|At midday yesterday the Holy Father appeared at the window of his study in the Vatican Apostolic Palace to pray the Angelus with the faithful and pilgrims gathered in St. Peter's Square. Before the Marian prayer, the Pontiff addressed some words to those present. |
“In today's Gospel, there is a question repeated three times: 'What should we do?'. Three categories of people pose this question to John the Baptist: first, the crowd in general; second, the publicans, or tax collectors; and, third, some soldiers, to know what must be done to convert in the way he preaches. John's reply to the crowd is to share basic necessities: 'Whoever has two cloaks, should share with the person who has none, and whoever has food should do likewise'. He tells the second group, the tax collectors, to stop collecting more than is due. What does this mean? No 'kickbacks': John the Baptist is clear. And to the third group, the soldiers, he says do not exhort anyone for anything, and be content with your pay”.
These three answers refer to an identical path of conversion, which is manifested in concrete commitments to justice and solidarity. “It is the road that Jesus indicates in all His preaching: the active path of love for one's neighbour. From these admonitions of John the Baptist, we understand what were the general trends of those who at that time held power, in various forms. Little has changed. However, no group of people is excluded from the path of conversion for salvation, not even tax collectors who were considered sinners by definition. … God does not preclude for anyone the possibility of salvation. He is eager to show mercy to all, and welcome everyone in the tender embrace of reconciliation and forgiveness”.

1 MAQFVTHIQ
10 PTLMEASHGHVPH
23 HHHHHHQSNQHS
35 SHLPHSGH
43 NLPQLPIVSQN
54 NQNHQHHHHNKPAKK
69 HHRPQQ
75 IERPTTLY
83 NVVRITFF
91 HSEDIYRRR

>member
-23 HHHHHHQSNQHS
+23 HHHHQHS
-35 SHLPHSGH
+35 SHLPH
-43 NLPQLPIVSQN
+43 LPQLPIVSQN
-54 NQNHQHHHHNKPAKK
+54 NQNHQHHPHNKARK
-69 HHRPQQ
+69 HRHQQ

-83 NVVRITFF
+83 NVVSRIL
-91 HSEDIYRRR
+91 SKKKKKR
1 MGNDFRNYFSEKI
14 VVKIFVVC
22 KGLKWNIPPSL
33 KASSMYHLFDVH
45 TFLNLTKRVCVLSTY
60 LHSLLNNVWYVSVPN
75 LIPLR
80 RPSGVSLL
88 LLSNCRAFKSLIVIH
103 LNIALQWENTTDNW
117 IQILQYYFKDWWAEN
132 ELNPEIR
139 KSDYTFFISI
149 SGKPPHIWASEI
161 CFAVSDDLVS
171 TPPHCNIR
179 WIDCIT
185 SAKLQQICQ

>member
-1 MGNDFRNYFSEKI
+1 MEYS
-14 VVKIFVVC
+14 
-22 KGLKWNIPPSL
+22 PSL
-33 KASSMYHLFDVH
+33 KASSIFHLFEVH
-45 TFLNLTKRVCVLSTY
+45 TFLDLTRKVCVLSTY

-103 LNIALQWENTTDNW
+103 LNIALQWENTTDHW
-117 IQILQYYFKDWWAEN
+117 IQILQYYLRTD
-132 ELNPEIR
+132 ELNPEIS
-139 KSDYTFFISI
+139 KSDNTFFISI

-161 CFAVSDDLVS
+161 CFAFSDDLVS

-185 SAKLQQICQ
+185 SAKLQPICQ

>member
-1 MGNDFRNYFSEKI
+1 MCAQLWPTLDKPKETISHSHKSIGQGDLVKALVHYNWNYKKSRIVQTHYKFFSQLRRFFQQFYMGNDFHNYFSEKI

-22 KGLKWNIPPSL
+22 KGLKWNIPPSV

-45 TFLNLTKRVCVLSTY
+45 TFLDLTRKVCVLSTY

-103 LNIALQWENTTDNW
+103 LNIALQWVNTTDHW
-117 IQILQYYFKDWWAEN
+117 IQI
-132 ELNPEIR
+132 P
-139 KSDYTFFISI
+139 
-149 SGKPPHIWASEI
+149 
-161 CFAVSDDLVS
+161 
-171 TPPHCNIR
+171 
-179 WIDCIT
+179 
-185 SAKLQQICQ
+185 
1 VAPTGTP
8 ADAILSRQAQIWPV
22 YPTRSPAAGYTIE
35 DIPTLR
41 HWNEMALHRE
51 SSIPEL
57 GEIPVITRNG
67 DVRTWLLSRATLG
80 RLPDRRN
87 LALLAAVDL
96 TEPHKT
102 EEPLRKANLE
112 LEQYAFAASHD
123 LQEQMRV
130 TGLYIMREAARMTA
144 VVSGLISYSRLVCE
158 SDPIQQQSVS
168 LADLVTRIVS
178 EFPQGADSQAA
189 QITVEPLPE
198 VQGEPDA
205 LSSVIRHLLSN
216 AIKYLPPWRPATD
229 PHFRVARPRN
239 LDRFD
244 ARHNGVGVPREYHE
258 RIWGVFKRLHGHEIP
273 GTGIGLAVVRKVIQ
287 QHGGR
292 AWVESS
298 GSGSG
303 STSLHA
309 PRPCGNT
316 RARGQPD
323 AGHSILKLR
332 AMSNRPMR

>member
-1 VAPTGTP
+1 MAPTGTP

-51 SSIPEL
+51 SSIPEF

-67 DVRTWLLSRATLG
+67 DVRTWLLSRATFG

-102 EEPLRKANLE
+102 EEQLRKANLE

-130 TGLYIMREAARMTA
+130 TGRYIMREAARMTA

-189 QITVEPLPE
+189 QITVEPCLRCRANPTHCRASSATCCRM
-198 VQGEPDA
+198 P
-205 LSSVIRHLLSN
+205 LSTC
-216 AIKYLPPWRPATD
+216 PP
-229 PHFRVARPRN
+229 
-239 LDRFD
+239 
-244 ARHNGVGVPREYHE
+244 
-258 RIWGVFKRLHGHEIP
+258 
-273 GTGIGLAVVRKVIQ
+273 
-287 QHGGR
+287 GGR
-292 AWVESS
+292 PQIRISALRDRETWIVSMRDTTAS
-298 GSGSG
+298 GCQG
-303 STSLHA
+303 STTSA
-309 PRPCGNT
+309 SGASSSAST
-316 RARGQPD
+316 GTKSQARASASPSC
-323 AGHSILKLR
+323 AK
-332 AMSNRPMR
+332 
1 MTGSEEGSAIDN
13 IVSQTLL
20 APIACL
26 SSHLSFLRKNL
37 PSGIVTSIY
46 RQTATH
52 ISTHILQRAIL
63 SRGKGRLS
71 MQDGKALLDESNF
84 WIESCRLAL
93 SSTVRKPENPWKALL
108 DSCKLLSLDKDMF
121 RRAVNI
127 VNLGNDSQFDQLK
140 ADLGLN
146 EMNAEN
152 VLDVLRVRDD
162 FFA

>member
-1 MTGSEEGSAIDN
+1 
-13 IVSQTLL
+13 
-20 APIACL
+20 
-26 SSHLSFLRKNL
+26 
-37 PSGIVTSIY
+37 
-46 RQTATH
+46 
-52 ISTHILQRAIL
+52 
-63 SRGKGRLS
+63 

Francis went on to explain that “today's liturgy tells us, with John's words, that is necessary to repent, to change direction and take the path of justice, solidarity and sobriety: these are the essential values of a fully human and genuinely Christian life. Repent! This sums up John the Baptist's message. The liturgy of this Third Sunday of Advent helps us rediscover a special dimension of conversion: joy. Whoever converts and approaches the Lord experiences joy”.
He also emphasised that nowadays “it takes courage to speak of joy, which, above all, requires faith. The world is beset by many problems, the future weighed down by uncertainties and fears. And yet, the Christian is a joyful person, and his joy is not something superficial and ephemeral, but deep and stable, because it is a gift from God that fills life. Our joy comes from knowing that 'the Lord is near', that He is close by with His tenderness, His mercy, His forgiveness and His love”.
He concluded, “May the Virgin Mary help us to strengthen our faith, so that we may welcome the God of joy, the God of mercy, who always wants to live in the midst of her children. May our Mother teach us to share tears with those who weep, but also to be able to share a smile”.